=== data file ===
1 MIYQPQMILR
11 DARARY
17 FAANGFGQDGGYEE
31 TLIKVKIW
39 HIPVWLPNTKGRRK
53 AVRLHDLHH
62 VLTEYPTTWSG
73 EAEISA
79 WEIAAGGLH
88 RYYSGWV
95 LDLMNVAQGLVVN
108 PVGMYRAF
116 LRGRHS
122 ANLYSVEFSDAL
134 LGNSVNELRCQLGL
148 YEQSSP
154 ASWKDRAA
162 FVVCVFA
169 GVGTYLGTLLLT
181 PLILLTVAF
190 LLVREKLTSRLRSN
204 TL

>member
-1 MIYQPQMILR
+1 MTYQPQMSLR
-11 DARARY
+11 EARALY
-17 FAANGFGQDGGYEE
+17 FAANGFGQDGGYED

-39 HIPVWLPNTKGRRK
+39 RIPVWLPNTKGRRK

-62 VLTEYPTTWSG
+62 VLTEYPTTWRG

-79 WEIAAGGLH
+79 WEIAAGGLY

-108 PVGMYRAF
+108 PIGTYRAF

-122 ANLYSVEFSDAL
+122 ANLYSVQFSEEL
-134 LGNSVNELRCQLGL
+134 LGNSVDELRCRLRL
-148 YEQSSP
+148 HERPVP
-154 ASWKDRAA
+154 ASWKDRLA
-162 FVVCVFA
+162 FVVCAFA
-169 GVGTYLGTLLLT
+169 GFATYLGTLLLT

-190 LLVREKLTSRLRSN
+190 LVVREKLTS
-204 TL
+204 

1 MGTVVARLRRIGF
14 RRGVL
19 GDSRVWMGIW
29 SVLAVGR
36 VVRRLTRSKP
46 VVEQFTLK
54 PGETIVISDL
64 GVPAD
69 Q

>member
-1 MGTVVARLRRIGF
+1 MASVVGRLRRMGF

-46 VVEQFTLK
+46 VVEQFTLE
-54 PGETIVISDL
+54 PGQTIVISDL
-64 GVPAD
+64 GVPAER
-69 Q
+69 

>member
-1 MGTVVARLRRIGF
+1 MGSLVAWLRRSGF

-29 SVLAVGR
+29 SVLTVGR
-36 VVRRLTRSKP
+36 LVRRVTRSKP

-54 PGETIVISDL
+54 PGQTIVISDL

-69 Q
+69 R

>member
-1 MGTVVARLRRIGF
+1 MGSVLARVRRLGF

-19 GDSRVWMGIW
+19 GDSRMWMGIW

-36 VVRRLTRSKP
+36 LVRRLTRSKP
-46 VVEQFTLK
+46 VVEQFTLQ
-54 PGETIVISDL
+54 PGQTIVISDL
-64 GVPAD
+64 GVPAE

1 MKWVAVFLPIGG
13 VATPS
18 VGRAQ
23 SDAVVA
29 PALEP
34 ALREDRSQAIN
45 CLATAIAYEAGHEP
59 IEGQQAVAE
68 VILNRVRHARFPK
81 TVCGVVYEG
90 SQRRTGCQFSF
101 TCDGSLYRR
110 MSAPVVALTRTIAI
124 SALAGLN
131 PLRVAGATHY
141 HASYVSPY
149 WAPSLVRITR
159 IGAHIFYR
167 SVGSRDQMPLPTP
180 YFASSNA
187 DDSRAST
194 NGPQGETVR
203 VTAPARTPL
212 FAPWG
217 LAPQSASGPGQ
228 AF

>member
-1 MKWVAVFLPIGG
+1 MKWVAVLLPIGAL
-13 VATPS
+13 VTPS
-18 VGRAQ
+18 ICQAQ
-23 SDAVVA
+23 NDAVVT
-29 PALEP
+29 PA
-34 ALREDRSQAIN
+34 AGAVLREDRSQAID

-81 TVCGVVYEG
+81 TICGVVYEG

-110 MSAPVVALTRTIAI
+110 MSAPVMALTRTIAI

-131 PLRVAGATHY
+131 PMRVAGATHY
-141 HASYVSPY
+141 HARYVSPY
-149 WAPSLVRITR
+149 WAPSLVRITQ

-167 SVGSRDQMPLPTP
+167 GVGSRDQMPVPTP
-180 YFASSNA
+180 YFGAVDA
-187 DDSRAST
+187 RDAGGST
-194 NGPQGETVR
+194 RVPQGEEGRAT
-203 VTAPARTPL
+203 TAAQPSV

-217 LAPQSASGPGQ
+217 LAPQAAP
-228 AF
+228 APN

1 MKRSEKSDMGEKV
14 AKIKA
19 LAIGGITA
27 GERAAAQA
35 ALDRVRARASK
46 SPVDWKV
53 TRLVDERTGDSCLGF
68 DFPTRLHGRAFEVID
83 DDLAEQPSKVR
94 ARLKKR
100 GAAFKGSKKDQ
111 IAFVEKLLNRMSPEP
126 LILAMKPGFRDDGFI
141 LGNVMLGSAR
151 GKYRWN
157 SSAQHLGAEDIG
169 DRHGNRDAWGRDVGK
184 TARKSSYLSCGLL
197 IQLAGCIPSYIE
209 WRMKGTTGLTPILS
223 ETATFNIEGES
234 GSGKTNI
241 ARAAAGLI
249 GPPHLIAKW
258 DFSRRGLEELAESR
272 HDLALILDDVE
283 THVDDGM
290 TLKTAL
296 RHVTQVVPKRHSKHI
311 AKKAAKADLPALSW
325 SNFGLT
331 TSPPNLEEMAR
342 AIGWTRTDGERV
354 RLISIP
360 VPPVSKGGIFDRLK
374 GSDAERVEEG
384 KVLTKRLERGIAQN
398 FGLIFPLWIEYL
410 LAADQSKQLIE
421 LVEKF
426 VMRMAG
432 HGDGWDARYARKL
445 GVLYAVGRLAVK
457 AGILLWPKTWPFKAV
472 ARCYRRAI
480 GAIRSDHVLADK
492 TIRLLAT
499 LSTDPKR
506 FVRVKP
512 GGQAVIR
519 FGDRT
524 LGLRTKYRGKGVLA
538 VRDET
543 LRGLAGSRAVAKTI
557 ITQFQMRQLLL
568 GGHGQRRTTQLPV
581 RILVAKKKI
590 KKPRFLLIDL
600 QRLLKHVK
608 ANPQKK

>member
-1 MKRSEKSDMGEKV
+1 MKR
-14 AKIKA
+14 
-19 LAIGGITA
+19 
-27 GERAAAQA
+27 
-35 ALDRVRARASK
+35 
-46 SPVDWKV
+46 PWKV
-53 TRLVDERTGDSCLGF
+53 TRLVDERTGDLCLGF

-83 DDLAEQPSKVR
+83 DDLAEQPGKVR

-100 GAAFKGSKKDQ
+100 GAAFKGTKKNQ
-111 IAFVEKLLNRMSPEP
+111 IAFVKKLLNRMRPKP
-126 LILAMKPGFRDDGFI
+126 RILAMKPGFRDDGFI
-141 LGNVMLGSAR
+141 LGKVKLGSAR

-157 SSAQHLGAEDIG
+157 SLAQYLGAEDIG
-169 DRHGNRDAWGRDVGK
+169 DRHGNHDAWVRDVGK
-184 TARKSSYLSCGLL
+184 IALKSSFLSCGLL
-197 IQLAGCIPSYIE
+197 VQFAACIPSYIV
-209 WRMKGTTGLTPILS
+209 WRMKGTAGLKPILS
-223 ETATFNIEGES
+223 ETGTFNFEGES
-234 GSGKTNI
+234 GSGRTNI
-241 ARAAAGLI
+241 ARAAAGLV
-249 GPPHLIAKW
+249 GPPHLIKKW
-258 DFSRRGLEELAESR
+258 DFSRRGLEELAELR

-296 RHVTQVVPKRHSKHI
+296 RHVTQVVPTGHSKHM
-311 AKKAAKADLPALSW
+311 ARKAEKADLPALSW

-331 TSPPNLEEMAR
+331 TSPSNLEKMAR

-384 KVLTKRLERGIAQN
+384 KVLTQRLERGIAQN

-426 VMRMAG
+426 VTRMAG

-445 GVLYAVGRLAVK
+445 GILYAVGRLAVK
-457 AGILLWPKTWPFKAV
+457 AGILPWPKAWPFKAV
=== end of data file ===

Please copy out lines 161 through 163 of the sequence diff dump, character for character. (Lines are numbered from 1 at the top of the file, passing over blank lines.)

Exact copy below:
1 MKRSEKSDMGEKV
14 AKIKA
19 LAIGGITA